religious writing


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Related to religious writing: scripture, Holy Scripture, Religious texts
ThesaurusAntonymsRelated WordsSynonymsLegend:
Noun1.religious writing - writing that is venerated for the worship of a deityreligious writing - writing that is venerated for the worship of a deity
piece of writing, written material, writing - the work of a writer; anything expressed in letters of the alphabet (especially when considered from the point of view of style and effect); "the writing in her novels is excellent"; "that editorial was a fine piece of writing"
sacred scripture, scripture - any writing that is regarded as sacred by a religious group
Christian Bible, Good Book, Holy Scripture, Holy Writ, Scripture, Bible, Word of God, Book, Word - the sacred writings of the Christian religions; "he went to carry the Word to the heathen"
Paralipomenon - (Old Testament) an obsolete name for the Old Testament books of I Chronicles and II Chronicles which were regarded as supplementary to Kings
Testament - either of the two main parts of the Christian Bible
evangel, Gospel, Gospels - the four books in the New Testament (Matthew, Mark, Luke, and John) that tell the story of Christ's life and teachings
Synoptic Gospels, Synoptics - the first three Gospels which describe events in Christ's life from a similar point of view
prayer - a fixed text used in praying
service book - a book setting forth the forms of church service
Apocrypha - 14 books of the Old Testament included in the Vulgate (except for II Esdras) but omitted in Jewish and Protestant versions of the Bible; eastern Christian churches (except the Coptic Church) accept all these books as canonical; the Russian Orthodox Church accepts these texts as divinely inspired but does not grant them the same status
sapiential book, wisdom book, wisdom literature - any of the biblical books (Proverbs, Ecclesiastes, Song of Songs, Wisdom of Solomon, Ecclesiasticus) that are considered to contain wisdom
Pseudepigrapha - 52 texts written between 200 BC and AD 200 but ascribed to various prophets and kings in the Hebrew scriptures; many are apocalyptic in nature
Talmudic literature - (Judaism) ancient rabbinical writings
Veda, Vedic literature - (from the Sanskrit word for `knowledge') any of the most ancient sacred writings of Hinduism written in early Sanskrit; traditionally believed to comprise the Samhitas, the Brahmanas, the Aranyakas, and the Upanishads
mantra - (Sanskrit) literally a `sacred utterance' in Vedism; one of a collection of orally transmitted poetic hymns
psalm - any sacred song used to praise the deity
References in periodicals archive ?
The essays are in chronological order to reflect the shift from mostly religious writing to more secular, the increase in productivity and prolificity, and the rise of women in the public sphere across Europe.
We asked 13 questions that prompted tutors to consider how various factors--religious identity, LDS beliefs or practices, Church-sponsored service opportunities, institutional mission--were relevant to tutoring, including working with students on religious writing. (1) The interviews, which lasted 15-45 minutes, were semi-structured, allowing us to probe responses while permitting comparison across interview data (Bernard and Ryan 29).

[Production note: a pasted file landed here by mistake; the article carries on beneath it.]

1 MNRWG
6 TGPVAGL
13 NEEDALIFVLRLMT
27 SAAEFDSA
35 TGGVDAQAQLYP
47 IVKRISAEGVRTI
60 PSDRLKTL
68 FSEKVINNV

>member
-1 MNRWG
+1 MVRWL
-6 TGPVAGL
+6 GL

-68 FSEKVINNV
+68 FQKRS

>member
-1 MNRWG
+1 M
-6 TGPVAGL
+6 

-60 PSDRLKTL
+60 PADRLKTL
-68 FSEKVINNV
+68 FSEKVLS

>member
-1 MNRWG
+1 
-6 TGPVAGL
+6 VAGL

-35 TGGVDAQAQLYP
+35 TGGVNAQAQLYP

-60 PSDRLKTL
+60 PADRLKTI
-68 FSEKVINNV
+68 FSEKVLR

a new genre of religious writing, the apocalyptic, moved from margin to mainstream, capturing the imagination of Jews suffering under a succession of pagan empires.
Rice, Nicole R., ed., Middle English Religious Writing in Practice: Texts, Readers, and Transformations (Late Medieval and Early Modern Studies, 21), Turnhout, Brepols, 2013; hardback; pp.
Speaking of the religious writing displayed in public spaces around the country, Motaz said that it does not feel like religion is being enforced, and that what is written is done in "good faith".
Erica Longfellow, Women and Religious Writing in Early Modern England (Cambridge: Cambridge University Press, 2004), 12.]" (169).
In one of the book's strongest chapters, Munro takes on the intriguing question of archaism in religious writing, the primary site of engagement with archaism for most early modern audiences.
Women's religious writing represented a variety of spiritual perspectives.
* "Eclipse and aftermath" bemoans the shift of emphasis from soul to self in religious writing. I take a radically different view of the shift from soul to self.
The proper significance of the 17th-century English poet and religious writer Thomas Traherne, is only beginning to be fully appreciated with the relatively recent discovery and publication of much of his previously lost religious writing. On 12 March 2011 the Parish Church of Saint Mary and St Alban in Teddington and St Mary's College Twickenham are hosting a one-day seminar to explore the relevance of this English mystic for our times.
Barrett Browning explored first the hymn/hymnist and then the sermon/preacher as models for religious writing and the religious poet.
Sarah Apetrei summarizes a key conundrum that the authors of these essays skillfully navigate: "While it is important to avoid the banal identification of mysticism and femininity, this coincidence seems to be central to approaches to women's religious writing of the period" (156).